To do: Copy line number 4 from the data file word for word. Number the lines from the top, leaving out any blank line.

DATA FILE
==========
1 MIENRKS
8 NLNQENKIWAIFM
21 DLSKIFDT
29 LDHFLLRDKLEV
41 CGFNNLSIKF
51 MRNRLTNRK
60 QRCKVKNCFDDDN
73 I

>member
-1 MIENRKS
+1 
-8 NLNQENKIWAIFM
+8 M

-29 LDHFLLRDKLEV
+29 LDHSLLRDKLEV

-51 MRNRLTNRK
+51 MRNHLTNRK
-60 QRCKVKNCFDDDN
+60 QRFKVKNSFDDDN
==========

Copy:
29 LDHFLLRDKLEV